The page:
Staff Favorites of 2014: Exhibits
"Staff Favorites of 2014" lists The Day's features staff's favorite releases, programs, events and other moments in the arts and entertainment world. As we can't possibly listen to/see/read/experience everything, we can only call these selections "favorites." Here, we share our favorite local art exhibits and displays.
Ewa Grochowska -artist and domestic violence activist
The exquisite ceramic sculptures by New London resident Ewa Grochowska exemplify how she takes all the pain she has experienced as a two-time survivor of domestic abuse to bring beautiful artwork with deep meaning to the world.
Growchowska's work was exhibited in four outdoor art shows this past summer in Mystic, Niantic, Madison and Norwalk. She uses a portion of all sales of her sculptures to purchase supplies for children's art programs at domestic violence shelters. She also donates her time to teach art to kids at the shelters, including Safe Futures in New London.
The self-taught artist creates simple wheel-thrown bowls and then sculpts layers onto them. She says she doesn't plan her pieces; they just come to her naturally.
Many of her pieces are layered with flower petals. One, called "Protected Beauty" has scrap metal pieces intertwined with the petals, sculpted out of clay-representing women or men who have survived abuse.
"As a survivor, you can still be that soft, loving, beautiful person you always were, but also be that strong, protective person, so that no one can break you again," she said of the piece, in an interview in August.
Grochowska continues to do her art and activism, reaching out to schools throughout Connecticut for the opportunity to share her story and do preventative work with students.
"If I don't speak up, the next generation, and the generations after that will suffer. Speaking up saves lives," she said.
Learn more about Grochowska's art and mission to end domestic violence at www.facebook.com/freedom4ewapottery.
- Amy Barry
Life is a beautiful blur for Old Lyme photographer
Photographer Peter Daitch exhibited his new abstract, color-drenched, motion-filled photography for the first time this summer at the Cooley Gallery in Old Lyme.
Whether he's on a snowboard or skateboard or behind a camera lens, it's the theme of motion that moves the Old Lyme photographer.
Daitch attributes his wife Alexandra's bloom-filled garden with planting the seeds of his new work.
Although one would suspect he used Photoshop to create the intense motion of light and color in these images, he did it all with his camera, using various lenses, longer exposures, and different camera movements.
"Flowers are one of my favorite subjects," he said in an interview this summer. "They're organic and work really well. I like anything that's bright colors. It might take me 100 shots to get one I like."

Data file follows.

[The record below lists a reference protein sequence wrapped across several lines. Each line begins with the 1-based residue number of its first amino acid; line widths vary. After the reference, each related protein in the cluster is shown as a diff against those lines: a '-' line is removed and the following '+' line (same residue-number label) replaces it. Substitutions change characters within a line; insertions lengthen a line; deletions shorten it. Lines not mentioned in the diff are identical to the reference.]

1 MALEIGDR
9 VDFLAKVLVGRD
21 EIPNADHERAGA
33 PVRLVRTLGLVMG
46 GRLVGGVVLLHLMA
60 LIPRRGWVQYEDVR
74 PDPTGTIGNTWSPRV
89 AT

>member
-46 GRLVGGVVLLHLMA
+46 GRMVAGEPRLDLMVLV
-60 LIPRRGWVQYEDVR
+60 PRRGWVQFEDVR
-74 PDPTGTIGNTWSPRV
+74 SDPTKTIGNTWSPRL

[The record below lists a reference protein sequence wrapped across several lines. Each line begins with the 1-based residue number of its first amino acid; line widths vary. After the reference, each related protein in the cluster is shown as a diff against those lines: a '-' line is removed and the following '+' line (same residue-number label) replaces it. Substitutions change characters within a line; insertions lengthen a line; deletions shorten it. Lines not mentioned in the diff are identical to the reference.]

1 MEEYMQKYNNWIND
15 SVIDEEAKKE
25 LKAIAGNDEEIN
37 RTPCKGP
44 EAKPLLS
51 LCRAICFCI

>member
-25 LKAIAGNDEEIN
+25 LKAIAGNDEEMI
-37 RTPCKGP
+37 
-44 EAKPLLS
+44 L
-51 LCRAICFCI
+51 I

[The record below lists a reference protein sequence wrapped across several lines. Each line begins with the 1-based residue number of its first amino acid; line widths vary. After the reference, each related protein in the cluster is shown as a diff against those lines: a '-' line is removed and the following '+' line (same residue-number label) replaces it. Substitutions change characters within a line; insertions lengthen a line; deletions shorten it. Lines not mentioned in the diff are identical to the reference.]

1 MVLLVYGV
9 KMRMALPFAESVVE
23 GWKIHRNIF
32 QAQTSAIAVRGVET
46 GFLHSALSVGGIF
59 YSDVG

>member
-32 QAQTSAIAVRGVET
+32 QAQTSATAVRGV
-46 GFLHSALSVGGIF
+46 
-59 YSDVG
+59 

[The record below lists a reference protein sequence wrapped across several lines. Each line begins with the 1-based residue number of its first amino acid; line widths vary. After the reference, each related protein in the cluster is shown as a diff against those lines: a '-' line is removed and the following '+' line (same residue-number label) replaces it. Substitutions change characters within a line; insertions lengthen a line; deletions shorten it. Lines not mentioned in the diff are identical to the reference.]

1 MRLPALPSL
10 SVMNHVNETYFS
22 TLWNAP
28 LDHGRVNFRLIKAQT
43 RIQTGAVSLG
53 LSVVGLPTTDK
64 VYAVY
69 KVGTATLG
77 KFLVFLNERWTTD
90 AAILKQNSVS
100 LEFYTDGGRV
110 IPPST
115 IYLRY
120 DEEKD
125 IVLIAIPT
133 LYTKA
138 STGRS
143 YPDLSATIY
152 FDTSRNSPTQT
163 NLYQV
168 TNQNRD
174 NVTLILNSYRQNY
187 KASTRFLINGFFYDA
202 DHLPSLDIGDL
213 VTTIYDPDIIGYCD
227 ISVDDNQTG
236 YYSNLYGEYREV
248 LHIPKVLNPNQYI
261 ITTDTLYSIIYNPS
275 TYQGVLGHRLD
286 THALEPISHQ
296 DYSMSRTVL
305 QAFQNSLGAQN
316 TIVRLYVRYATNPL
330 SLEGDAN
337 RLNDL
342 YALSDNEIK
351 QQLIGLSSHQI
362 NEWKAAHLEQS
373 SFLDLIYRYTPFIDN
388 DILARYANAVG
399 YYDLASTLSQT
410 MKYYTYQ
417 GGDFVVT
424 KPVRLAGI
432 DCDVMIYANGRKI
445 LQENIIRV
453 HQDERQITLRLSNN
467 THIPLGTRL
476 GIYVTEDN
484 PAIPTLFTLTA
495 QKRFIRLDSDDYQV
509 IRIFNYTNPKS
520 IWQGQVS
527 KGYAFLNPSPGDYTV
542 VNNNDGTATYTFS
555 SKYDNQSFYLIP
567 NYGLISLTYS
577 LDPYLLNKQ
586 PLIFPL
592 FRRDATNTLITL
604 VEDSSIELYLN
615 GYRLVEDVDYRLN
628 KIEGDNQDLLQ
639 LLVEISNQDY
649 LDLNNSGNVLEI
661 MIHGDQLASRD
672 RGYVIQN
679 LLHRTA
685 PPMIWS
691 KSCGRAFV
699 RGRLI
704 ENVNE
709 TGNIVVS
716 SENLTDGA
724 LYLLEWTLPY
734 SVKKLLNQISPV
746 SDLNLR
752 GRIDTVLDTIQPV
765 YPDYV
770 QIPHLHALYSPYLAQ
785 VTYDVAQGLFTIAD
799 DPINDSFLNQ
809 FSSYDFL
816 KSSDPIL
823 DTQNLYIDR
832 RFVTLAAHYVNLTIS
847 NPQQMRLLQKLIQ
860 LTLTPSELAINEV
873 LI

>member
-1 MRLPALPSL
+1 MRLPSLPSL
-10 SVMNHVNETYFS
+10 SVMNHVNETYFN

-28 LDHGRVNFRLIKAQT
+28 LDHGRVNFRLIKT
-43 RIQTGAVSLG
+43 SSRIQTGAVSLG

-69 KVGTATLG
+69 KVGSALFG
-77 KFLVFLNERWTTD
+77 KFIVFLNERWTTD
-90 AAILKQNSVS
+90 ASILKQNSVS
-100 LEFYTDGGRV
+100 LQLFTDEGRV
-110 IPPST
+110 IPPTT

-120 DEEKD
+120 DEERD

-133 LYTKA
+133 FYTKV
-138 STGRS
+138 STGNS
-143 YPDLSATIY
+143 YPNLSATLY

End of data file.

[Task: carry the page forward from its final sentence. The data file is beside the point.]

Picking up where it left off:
When he isn't shooting action sports or his wife's flowers, Daitch's favorite place to take pictures is within two miles from his house on Ely's Ferry Road.
"There's so much scenery going on there," he said. "So many different environments between the marshes and the cove and the river."
"In a sense, you can make of them what you will," said Jeff Cooley, gallery owner, of Daitch's abstract photography. "It doesn't really matter what it is; what matters is it has that wonderful sense of flow and great richness of color. There's a simplicity to them and yet there's this great complexity and the sheer craft (involved)."
- Amy Barry
"Three Centuries of Women Artists" at the Florence Griswold Museum; ongoing
"Life Stories in Art: Three American Women Artists in Connecticut" is an enlightening and intriguing show at the Florence Griswold Museum that opened in October and is on view through Jan. 25.
The three women working in three centuries are Tonalist painter Mary Rogers Williams (1857-1907), modern sculptor Mary Knollenberg (1904-1992), and contemporary glass artist Kari Russell-Pool (b.1967).
Although the artists have starkly different styles, worked in very different media, and at different times, curator Amy Kurtz Lansing sees a common threat between them.
"There was this push for self discovery and self-identification in all of their work," she said when the exhibition opened.
- Amy Barry
"Inside the Natural World of Jan Beekman," Lyman Allyn Art Museum, New London
Jan Beekman's views of nature are unique - imaginative and fascinating to behold. Lyman Allyn visitors have gotten the chance to see a rich exhibition of work by the Preston artist - and the exhibition runs through Jan. 5, so you have a few more days to catch this wonderful display. As curator Barbara Zabel said, "What is so special about Jan's paintings is that he reminds us of the beauty of nature - of being in and connected with nature. They also remind us of the interdependent relationship between humans and the natural world."
- Kristina Dorsey
"Lost at Sea: Shipwrecks of the Ancient World"
"Sub Urbanisms: Casino Company-town, China-town"
Lyman Allyn Art Museum, New London
Both of these shows were documentary-like in their approach to the real world. "Lost at Sea" - presented in collaboration with underwater explorer Robert Ballard and his Ocean Exploration Trust and on view through Feb. 1 - focused on discoveries of ancient shipwrecks and damage being done to those wrecks by trawlers. "Sub Urbanisms" found Norwich native Stephen Fan exploring issues surrounding the increasing population of Asians who moved to this region to work at the casinos.
- Kristina Dorsey
"The Artist's Easel," Florence Griswold Museum
What a clever idea: to examine the tools used in making art. The show curated by Amy Kurtz Lansing dealt with, for instance, the evolution of the easel and how changes affected an artist's final product.
- Kristina Dorsey
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